Trade union Solidarity says the police is dragging its collective feet in appointing ex-police members. It says the police made a call on veterans to rejoin the service in January, but their appointment has been dragging on for almost six months.
Solidarity says the police is being lax, which has a negative impact on service delivery. “Although the police have not released the exact figures, an estimated 4000 former police members applied for reappointment in the [police] before the deadline,” the trade union says in a statement. “Of these applicants, approximately 600 passed the psychometric and fitness tests according to our estimate,”
Dirk Groenewald, head of Solidarity’s Labour Court Division, adds.
“While the impression was created that successful applicants would be appointed by March 1, none of them have been appointed yet. The police maintain that the appointments cannot go ahead, because the national police chief, General Bheki Cele, has not confirmed the applications,” Groenewald says. Upon enquiry this week the police could not indicate how many applications had been received, but confirmed that Cele must still approve the applications, the statement adds.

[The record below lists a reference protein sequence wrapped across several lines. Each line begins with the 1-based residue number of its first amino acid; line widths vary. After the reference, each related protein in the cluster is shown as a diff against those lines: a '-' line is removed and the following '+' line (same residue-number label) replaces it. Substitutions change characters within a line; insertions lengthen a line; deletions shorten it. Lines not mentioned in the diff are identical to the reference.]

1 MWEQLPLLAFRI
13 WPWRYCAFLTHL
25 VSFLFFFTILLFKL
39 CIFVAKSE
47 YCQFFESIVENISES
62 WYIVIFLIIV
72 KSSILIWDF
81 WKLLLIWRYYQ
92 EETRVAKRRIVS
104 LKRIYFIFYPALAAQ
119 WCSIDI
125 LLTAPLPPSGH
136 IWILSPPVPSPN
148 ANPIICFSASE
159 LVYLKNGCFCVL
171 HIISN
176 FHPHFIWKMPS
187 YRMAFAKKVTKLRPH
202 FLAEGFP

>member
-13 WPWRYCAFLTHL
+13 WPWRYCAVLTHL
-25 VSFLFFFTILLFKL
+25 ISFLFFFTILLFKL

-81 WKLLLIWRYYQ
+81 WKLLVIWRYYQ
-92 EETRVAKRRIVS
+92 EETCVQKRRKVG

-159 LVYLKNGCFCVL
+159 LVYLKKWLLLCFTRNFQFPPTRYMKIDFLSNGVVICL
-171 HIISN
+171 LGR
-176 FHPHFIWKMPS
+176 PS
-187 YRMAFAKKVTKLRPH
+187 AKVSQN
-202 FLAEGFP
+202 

Several applicants have reported their dissatisfaction with the process to Solidarity. “Applicants are completely disillusioned by the process. The police even indicated to some of the applicants where they will be appointed. Some of them subsequently resigned from their jobs and moved, but because the appointments have not realised yet, they are now unemployed,” explains Groenewald.
Meanwhile, eight of the affirmative action cases that Solidarity handles on behalf of former and present police members are also delayed as a result of the police’s “laxness”. The pre-trial conference of these cases will take place in November, a year after the court papers of the cases were served on the police.
Three of these cases are handled on behalf of ex-police members who applied for re-appointment in the police, but whose applications were rejected owing to affirmative action. The pre-trial meeting for all eight cases, including the tree cases for re-appointment, was held in March this year, after which the police promised to give feedback on the matter within a month. However, no feedback was provided and Solidarity informed the Minister of Police, Nathi Mthethwa, of the delay in the process during a meeting. As the pre-trial meeting yielded no results, Solidarity approached the Registrar of the Labour Court in Johannesburg earlier this month to bring all eight cases before a judge for a pre-trial conference. The conference will take place on November 3.
“The SAPS’s so-called plans to promote service delivery by re-appointing ex-police members are clearly not genuine. The processes are delayed all the time for no good reason while members who want to add their knowledge and experience to the police service are turned away. All this is going on while crime is rampant in South Africa. This state of affairs is unacceptable and shows the police’s obstinacy in dealing with discrimination in their organisation,” says Groenewald.